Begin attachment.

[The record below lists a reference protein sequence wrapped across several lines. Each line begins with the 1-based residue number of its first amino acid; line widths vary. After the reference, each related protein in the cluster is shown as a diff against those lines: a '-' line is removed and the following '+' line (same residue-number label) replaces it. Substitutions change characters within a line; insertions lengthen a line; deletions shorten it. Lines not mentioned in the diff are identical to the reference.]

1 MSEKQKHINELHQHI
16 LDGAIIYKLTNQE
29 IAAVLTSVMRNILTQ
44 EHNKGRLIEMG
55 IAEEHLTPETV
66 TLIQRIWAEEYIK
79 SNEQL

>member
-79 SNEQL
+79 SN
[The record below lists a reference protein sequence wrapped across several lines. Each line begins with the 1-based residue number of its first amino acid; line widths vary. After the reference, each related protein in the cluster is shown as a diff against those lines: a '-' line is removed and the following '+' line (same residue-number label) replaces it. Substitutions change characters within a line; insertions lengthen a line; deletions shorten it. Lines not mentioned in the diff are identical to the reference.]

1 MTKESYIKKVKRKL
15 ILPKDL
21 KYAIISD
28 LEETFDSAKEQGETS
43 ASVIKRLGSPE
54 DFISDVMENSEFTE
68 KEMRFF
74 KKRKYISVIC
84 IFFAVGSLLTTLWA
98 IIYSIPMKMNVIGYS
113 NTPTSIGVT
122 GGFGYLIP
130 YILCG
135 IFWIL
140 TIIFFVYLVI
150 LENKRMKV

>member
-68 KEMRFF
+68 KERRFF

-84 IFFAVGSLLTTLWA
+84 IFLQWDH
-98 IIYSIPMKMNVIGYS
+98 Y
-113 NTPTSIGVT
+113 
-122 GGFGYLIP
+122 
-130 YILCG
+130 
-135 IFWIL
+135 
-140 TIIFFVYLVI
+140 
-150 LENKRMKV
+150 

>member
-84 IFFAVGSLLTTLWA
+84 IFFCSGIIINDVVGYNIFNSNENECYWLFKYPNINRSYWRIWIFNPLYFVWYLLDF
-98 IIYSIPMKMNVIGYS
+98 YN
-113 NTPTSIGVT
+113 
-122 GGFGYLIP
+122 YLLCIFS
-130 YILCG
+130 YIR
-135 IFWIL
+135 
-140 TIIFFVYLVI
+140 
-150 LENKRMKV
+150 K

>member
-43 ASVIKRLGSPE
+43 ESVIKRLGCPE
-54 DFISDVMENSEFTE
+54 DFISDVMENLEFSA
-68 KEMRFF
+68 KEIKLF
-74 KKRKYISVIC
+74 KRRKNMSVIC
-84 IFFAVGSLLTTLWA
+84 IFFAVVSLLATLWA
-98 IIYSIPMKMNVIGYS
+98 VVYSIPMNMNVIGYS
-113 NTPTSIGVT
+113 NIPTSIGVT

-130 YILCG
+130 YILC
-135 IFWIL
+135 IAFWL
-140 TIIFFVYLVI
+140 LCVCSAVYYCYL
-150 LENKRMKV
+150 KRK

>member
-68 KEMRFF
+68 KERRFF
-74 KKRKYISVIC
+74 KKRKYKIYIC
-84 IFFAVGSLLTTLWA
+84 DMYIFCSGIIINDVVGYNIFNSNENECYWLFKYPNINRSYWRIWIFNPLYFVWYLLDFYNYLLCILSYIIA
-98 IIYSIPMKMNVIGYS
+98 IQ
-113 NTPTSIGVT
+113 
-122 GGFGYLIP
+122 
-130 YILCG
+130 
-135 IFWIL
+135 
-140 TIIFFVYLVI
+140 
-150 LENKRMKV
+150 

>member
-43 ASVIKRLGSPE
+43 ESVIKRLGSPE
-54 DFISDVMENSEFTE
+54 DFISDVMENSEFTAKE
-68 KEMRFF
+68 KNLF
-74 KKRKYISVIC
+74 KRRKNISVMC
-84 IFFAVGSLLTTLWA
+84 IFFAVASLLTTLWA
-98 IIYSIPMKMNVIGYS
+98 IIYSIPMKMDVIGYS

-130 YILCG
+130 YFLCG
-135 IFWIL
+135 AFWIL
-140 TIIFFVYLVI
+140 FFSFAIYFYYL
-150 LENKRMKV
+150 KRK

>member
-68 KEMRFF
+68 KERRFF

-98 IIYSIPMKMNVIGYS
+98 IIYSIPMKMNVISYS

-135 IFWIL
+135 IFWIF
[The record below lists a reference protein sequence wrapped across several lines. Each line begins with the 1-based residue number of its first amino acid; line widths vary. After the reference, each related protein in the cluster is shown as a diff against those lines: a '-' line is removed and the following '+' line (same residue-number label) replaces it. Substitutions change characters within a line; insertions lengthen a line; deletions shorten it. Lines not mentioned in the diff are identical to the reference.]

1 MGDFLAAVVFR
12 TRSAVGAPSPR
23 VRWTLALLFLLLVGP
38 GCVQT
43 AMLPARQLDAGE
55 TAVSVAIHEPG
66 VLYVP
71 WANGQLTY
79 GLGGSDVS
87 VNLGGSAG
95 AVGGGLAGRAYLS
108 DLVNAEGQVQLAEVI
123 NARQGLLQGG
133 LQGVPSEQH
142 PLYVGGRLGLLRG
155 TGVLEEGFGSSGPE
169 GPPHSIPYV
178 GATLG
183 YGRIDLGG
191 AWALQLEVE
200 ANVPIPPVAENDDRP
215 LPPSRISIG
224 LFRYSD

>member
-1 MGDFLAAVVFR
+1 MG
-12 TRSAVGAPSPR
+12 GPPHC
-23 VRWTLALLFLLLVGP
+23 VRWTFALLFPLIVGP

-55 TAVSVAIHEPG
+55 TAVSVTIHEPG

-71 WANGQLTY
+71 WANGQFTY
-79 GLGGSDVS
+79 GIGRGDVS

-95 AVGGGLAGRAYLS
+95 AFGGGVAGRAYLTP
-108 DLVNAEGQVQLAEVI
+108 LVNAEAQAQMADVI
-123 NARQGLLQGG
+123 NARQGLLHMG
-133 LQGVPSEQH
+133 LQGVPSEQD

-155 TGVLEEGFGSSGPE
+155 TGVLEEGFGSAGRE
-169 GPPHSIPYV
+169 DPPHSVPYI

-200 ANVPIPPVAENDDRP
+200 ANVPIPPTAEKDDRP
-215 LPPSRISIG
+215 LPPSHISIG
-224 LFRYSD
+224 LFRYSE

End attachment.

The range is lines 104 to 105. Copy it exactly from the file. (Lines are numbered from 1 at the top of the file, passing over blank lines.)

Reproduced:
+135 
-140 TIIFFVYLVI